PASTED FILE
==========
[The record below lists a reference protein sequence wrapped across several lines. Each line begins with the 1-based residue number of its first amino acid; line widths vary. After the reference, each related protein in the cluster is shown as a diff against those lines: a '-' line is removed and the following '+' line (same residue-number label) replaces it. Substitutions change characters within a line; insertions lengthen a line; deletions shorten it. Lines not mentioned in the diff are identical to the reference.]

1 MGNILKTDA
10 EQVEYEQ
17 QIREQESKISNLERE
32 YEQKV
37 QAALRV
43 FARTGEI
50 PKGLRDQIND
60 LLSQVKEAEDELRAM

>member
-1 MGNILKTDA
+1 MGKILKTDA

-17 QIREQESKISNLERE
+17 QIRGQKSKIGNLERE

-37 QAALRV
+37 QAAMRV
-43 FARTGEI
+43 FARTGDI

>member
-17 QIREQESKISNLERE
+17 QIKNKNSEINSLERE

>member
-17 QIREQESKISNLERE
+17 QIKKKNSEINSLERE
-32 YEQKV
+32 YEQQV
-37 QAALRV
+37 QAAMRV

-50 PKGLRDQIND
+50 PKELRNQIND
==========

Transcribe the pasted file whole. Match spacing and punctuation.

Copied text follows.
[The record below lists a reference protein sequence wrapped across several lines. Each line begins with the 1-based residue number of its first amino acid; line widths vary. After the reference, each related protein in the cluster is shown as a diff against those lines: a '-' line is removed and the following '+' line (same residue-number label) replaces it. Substitutions change characters within a line; insertions lengthen a line; deletions shorten it. Lines not mentioned in the diff are identical to the reference.]

1 MGNILKTDA
10 EQVEYEQ
17 QIREQESKISNLERE
32 YEQKV
37 QAALRV
43 FARTGEI
50 PKGLRDQIND
60 LLSQVKEAEDELRAM

>member
-1 MGNILKTDA
+1 MGKILKTDA

-17 QIREQESKISNLERE
+17 QIRGQKSKIGNLERE

-37 QAALRV
+37 QAAMRV
-43 FARTGEI
+43 FARTGDI

>member
-17 QIREQESKISNLERE
+17 QIKNKNSEINSLERE

>member
-17 QIREQESKISNLERE
+17 QIKKKNSEINSLERE
-32 YEQKV
+32 YEQQV
-37 QAALRV
+37 QAAMRV

-50 PKGLRDQIND
+50 PKELRNQIND